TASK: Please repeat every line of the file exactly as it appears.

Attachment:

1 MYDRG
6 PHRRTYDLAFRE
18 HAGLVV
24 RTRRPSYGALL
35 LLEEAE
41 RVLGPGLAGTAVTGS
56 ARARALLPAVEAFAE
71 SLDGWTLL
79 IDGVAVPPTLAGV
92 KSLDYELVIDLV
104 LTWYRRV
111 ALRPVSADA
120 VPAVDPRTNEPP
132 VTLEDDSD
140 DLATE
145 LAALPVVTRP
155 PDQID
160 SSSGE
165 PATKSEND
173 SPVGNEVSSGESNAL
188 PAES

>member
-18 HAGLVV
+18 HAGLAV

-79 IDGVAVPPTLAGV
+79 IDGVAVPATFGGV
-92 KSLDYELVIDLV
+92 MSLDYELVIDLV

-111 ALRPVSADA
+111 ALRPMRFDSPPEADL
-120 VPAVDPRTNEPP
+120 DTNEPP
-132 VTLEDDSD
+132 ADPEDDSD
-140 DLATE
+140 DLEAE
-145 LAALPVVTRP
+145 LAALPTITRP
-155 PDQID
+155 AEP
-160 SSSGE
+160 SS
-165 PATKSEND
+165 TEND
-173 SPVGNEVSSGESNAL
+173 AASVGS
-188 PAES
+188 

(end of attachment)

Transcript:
1 MYDRG
6 PHRRTYDLAFRE
18 HAGLVV
24 RTRRPSYGALL
35 LLEEAE
41 RVLGPGLAGTAVTGS
56 ARARALLPAVEAFAE
71 SLDGWTLL
79 IDGVAVPPTLAGV
92 KSLDYELVIDLV
104 LTWYRRV
111 ALRPVSADA
120 VPAVDPRTNEPP
132 VTLEDDSD
140 DLATE
145 LAALPVVTRP
155 PDQID
160 SSSGE
165 PATKSEND
173 SPVGNEVSSGESNAL
188 PAES

>member
-18 HAGLVV
+18 HAGLAV

-79 IDGVAVPPTLAGV
+79 IDGVAVPATFGGV
-92 KSLDYELVIDLV
+92 MSLDYELVIDLV

-111 ALRPVSADA
+111 ALRPMRFDSPPEADL
-120 VPAVDPRTNEPP
+120 DTNEPP
-132 VTLEDDSD
+132 ADPEDDSD
-140 DLATE
+140 DLEAE
-145 LAALPVVTRP
+145 LAALPTITRP
-155 PDQID
+155 AEP
-160 SSSGE
+160 SS
-165 PATKSEND
+165 TEND
-173 SPVGNEVSSGESNAL
+173 AASVGS
-188 PAES
+188 